The issue was a hot topic in his district. It was on everyone’s mind. It had been discussed and dissected in depth. It was also controversial.
“Tell me where you stand on the issue,” I said, “and I’ll help you fashion a position statement.”
Without pausing, the politician turned to his chief adviser and asked, “Where do I stand on it?”
That was our final meeting.
Where do you stand?
When giving a speech there is no neutral ground, no objective position, no noncommittal perspective.
Speakers worth listening to take a stand. They don’t just state the facts as objectively as possible and let listeners make up their own mind. They stake out a position and advocate it passionately.
There are three basic ways of taking a stand during a speech.
- We can stand with.
We can align ourselves with people or with a particular group of people — with their concerns, values, welfare. When President Kennedy spoke to the people of Berlin during the height of the Cold War, he declared, “Ich bin ein Berliner,” staking out his solidarity with the citizens of the divided city.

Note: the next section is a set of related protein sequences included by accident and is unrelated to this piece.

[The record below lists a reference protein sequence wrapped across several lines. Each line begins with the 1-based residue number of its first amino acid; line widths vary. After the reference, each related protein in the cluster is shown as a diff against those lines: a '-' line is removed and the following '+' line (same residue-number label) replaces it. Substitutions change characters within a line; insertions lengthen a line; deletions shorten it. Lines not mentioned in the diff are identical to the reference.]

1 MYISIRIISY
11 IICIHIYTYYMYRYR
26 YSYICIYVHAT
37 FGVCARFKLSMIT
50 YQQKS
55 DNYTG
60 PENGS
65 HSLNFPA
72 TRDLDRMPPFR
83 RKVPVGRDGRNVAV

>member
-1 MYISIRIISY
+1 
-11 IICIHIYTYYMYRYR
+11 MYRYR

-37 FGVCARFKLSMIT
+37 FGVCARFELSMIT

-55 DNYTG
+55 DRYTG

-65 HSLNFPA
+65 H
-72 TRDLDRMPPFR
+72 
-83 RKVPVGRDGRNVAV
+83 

- We can stand for.
We can speak in favor or in defense of an issue, cause, policy,initiative or program. President Lyndon Johnson, a son of the segregated South, addressed Congress in 1965 and urged it to strike down laws that kept blacks from voting. “I speak tonight for the dignity of man and the destiny of democracy,” he said.
- We can stand against.
We can oppose something — a policy, an accepted attitude, a way of doing business — refusing to tolerate what we consider wrongheaded or abhorrent. In President Obama’s eulogy for Reverend Clementa Pinckney, he stood with the grieving congregation, for racial justice, and against bigotry and its accompanying violence.
We stand on our principles, on our deep and abiding beliefs, on our gut-level predispositions.
Our audiences should never have to guess where we stand. And we should never have to turn to anyone else and ask, “Where do I stand?”